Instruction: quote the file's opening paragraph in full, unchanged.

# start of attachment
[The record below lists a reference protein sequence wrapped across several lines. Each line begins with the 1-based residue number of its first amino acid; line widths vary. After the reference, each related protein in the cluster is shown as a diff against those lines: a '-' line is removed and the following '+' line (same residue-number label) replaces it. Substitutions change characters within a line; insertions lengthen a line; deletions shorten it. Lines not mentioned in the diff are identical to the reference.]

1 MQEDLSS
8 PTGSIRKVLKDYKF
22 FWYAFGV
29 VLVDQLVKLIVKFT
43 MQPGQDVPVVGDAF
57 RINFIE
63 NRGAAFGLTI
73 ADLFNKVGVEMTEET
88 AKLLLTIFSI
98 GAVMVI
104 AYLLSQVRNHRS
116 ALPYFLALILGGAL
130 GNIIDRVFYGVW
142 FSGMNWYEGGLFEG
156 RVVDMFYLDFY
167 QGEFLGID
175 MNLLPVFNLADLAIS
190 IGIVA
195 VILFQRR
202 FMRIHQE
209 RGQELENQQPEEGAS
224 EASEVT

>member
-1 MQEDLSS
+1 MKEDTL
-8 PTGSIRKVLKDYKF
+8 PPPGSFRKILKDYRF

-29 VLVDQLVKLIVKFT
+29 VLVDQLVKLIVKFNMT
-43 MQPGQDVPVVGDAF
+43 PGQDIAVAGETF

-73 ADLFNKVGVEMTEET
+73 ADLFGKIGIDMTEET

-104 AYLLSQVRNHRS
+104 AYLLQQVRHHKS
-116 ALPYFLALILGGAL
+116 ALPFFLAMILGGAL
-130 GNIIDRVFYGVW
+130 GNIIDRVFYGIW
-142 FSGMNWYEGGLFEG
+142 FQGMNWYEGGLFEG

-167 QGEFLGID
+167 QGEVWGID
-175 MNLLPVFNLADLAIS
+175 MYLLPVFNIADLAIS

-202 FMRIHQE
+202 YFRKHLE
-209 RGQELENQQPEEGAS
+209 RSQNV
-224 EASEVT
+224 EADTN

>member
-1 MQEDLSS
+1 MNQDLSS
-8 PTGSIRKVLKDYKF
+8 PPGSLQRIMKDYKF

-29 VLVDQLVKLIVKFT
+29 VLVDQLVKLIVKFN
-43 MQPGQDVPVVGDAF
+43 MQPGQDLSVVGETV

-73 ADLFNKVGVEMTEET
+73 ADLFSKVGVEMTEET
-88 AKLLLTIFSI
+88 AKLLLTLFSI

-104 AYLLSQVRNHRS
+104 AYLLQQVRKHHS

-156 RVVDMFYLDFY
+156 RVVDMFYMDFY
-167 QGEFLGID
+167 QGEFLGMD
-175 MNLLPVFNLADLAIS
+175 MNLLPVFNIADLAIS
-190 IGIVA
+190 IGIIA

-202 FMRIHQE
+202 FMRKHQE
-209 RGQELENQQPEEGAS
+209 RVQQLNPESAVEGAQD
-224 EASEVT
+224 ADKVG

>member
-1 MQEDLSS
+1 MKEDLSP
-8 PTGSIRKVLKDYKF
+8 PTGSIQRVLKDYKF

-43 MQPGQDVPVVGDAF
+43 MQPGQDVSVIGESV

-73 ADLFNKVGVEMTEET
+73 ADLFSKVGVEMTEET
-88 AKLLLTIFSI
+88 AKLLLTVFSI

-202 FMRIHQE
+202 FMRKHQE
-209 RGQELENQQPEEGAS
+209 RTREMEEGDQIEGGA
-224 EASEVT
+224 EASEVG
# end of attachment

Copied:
[The record below lists a reference protein sequence wrapped across several lines. Each line begins with the 1-based residue number of its first amino acid; line widths vary. After the reference, each related protein in the cluster is shown as a diff against those lines: a '-' line is removed and the following '+' line (same residue-number label) replaces it. Substitutions change characters within a line; insertions lengthen a line; deletions shorten it. Lines not mentioned in the diff are identical to the reference.]